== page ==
What and When
I will be running my Test-Driven Development and Code Coverage session (for the third time) in Glasgow on the 26th of September 2006. Praise for the session can be found here.
36, Glenfarg Street
Emma Britton via VBUG.
TDD and Code Coverage in .NET
Testing code can be a laborious process that is repetitive in its nature. Empirical evidence confirms that most repetitive processes enjoy a lot of success, or coverage, during early iterations, but later iterations suffer from lower coverage as the tedium sets in. For that reason, we sought to automate the repetitive testing process, i.e. we wrote some code that could replace the repetitive process. The development community achieved this by the adoption of a testing framework that embraced Test-Driven Development (TDD) and testing tools such as NUnit.
The ethos behind TDD and NUnit is “write once, use often”, i.e. once a test has been written it can be used many times. Naturally, by embodying “tests” in code and by using a tool to run those tests, we find the repetitive nature of testing disappears and the process of testing actually beings to provide confidence boosts.
However, whilst adoption of TDD and NUnit provides major advances in the reduction of repetitive testing tasks, they do not help us ensure that the tests actually cover as much of the code-base as is possible/required. It is possible to write a collection of tests that only exercise 25% of the code-base, yet because the tests are successful (i.e. they pass), the developer’s confidence is so high, s/he fails to spot that there is still a lot of test code still to be written.
Code coverage, is not a new technique, the likes of Boris Bezier discussed it in 1990 and Tom McCabe wrote about it as far back as 1976. Today, we can use graphical tools to determine how much of our code is exercised, or covered during an execution cycle. Such tools help us identify which areas of our code have not been tested and can help us direct our effort. However, they do rely on some manual effort that is repetitive, i.e. a user/developer must walk through the application. Luckily, if we are practicing TDD, we have a set of automated tests that we can tap into thus alleviate this repetition.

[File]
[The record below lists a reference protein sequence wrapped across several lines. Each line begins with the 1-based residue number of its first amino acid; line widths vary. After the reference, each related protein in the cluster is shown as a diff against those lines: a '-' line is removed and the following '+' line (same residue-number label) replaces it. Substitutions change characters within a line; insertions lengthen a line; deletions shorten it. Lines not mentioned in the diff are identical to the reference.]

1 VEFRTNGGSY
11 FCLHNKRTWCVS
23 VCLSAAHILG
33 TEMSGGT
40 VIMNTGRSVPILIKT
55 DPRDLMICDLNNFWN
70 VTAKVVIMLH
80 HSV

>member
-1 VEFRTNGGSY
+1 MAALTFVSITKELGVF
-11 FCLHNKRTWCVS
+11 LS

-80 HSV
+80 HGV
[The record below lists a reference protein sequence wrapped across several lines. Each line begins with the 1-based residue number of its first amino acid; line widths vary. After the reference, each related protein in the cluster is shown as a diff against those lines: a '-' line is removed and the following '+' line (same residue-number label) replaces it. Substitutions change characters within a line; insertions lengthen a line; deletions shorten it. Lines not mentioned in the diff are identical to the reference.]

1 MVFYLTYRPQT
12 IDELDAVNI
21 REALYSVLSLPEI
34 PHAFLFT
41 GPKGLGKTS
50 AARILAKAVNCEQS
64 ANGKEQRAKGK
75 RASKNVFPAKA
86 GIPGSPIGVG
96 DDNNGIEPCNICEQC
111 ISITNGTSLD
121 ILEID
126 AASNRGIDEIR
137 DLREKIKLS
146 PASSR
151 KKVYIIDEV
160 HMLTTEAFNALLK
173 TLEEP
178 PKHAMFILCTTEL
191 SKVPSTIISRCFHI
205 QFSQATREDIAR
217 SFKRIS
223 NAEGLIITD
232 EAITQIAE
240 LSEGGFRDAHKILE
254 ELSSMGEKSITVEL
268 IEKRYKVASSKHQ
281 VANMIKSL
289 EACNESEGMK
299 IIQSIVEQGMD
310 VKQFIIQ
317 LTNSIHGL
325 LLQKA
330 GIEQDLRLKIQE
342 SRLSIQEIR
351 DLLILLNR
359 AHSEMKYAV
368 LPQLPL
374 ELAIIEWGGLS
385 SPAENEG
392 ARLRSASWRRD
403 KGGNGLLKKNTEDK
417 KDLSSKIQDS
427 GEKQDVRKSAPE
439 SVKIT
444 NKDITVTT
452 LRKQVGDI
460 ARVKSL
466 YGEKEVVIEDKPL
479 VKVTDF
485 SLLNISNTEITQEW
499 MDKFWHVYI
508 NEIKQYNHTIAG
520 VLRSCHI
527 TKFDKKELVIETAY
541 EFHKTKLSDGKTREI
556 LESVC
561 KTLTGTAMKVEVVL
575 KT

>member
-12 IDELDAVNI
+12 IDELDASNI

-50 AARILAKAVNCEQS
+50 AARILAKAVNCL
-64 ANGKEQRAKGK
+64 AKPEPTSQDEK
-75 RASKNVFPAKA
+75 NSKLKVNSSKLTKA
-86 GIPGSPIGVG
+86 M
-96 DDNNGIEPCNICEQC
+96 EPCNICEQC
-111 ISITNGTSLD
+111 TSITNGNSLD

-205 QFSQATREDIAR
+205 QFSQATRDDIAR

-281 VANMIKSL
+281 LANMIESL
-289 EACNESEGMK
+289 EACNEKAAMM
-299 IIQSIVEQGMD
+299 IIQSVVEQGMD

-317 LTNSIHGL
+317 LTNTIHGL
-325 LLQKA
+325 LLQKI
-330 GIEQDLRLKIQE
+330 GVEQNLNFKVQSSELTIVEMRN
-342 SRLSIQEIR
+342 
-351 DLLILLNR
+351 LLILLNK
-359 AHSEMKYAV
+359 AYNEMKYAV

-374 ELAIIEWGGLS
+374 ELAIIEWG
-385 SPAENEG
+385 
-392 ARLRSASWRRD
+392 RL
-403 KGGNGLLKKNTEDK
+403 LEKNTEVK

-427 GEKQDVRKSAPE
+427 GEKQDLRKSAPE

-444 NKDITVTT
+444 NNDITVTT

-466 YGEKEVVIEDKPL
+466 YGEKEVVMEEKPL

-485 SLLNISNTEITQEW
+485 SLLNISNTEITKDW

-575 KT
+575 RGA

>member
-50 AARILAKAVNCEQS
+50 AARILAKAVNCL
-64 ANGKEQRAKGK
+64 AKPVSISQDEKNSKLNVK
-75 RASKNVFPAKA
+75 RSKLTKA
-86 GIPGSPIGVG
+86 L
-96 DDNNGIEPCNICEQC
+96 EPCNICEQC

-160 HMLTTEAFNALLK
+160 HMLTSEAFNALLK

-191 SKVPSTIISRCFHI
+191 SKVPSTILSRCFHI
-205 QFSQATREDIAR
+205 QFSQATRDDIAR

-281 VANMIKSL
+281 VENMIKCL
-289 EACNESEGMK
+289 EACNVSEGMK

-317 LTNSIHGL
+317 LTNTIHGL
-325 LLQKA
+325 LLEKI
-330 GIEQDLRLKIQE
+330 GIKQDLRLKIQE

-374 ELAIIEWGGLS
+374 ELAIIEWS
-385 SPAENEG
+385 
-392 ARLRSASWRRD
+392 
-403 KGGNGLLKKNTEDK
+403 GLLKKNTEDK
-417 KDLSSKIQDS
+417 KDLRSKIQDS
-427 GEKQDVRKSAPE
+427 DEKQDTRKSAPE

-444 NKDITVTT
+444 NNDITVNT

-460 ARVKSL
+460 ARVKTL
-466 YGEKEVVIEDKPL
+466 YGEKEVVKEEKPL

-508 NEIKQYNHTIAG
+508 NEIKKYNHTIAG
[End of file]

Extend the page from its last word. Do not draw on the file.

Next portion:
Over the course of 90 minutes Craig will demonstrate four .net tools, NUnit, NCover, NCoverExplorer and TestDriven.Net. All of these tools and free and work with .net 1.1 and 2.0. A variety of IDEs are supported, include Visual Studio 2003 and Visual Studio 2005. He will explain the basics of TDD and code coverage and why they are both important skills and processes to include in your development/build process. Examples will be written in C# and Visual Studio 2005.
Craig Murphy is an author, developer, speaker, project manager, Microsoft MVP (Connected Systems) and is a Certified ScrumMaster. Commercially, Craig has been using Borland Delphi since 1998; today, he uses Visual Studio 2005 and C#. He regularly writes articles product/book reviews: The Delphi Magazine, International Developer, ASPToday and Computer Headline have published his work. Craig has written for virtually every Developers Group magazine issue since the year 2000! He specialises in all things related to .NET, C#, Borland Delphi, XML/Web Services, XSLT, Test-Driven Development, Extreme Programming, agile methods and Scrum. In his career to date, Craig has written cost estimating software for the oil and gas industry and asset valuation software for local councils and the Ministry of Defence. He has a day-job, a wife and a son.